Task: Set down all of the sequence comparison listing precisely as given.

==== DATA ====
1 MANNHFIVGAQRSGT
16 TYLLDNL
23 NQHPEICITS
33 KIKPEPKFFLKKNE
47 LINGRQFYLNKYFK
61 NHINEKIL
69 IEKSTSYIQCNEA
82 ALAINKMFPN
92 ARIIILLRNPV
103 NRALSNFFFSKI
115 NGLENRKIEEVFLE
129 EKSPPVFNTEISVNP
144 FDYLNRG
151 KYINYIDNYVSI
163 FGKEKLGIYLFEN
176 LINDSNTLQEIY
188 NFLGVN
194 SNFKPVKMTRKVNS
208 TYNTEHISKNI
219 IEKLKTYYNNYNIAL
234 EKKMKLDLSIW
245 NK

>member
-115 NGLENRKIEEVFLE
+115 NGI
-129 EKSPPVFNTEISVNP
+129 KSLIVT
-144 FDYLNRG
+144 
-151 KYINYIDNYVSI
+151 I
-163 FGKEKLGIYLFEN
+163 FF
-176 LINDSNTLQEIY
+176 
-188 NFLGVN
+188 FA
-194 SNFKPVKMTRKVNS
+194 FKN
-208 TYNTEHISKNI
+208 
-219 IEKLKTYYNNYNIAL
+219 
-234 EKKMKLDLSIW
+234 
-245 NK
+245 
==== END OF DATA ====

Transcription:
1 MANNHFIVGAQRSGT
16 TYLLDNL
23 NQHPEICITS
33 KIKPEPKFFLKKNE
47 LINGRQFYLNKYFK
61 NHINEKIL
69 IEKSTSYIQCNEA
82 ALAINKMFPN
92 ARIIILLRNPV
103 NRALSNFFFSKI
115 NGLENRKIEEVFLE
129 EKSPPVFNTEISVNP
144 FDYLNRG
151 KYINYIDNYVSI
163 FGKEKLGIYLFEN
176 LINDSNTLQEIY
188 NFLGVN
194 SNFKPVKMTRKVNS
208 TYNTEHISKNI
219 IEKLKTYYNNYNIAL
234 EKKMKLDLSIW
245 NK

>member
-115 NGLENRKIEEVFLE
+115 NGI
-129 EKSPPVFNTEISVNP
+129 KSLIVT
-144 FDYLNRG
+144 
-151 KYINYIDNYVSI
+151 I
-163 FGKEKLGIYLFEN
+163 FF
-176 LINDSNTLQEIY
+176 
-188 NFLGVN
+188 FA
-194 SNFKPVKMTRKVNS
+194 FKN
-208 TYNTEHISKNI
+208 
-219 IEKLKTYYNNYNIAL
+219 
-234 EKKMKLDLSIW
+234 
-245 NK
+245 